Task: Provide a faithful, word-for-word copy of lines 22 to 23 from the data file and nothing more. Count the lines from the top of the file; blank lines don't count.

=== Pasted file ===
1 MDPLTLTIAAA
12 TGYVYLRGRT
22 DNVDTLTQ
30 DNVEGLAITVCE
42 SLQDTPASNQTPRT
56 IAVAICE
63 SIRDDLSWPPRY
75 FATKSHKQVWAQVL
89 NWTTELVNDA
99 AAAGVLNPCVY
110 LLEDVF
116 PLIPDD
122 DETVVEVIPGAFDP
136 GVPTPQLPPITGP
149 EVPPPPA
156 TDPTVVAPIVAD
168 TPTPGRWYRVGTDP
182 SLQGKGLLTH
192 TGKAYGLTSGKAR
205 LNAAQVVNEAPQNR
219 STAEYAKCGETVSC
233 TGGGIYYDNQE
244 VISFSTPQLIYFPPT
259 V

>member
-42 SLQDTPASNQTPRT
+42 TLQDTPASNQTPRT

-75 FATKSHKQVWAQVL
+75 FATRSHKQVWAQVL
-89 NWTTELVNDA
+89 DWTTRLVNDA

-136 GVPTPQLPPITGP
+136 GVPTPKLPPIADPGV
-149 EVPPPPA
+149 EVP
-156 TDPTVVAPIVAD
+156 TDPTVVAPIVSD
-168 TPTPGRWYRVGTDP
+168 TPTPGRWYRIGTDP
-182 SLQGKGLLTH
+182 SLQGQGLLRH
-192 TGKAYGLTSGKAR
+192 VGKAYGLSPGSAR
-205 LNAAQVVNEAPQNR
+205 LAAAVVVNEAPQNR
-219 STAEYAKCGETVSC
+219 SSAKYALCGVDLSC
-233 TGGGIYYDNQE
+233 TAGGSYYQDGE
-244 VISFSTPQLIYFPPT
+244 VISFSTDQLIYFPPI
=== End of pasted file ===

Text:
233 TGGGIYYDNQE
244 VISFSTPQLIYFPPT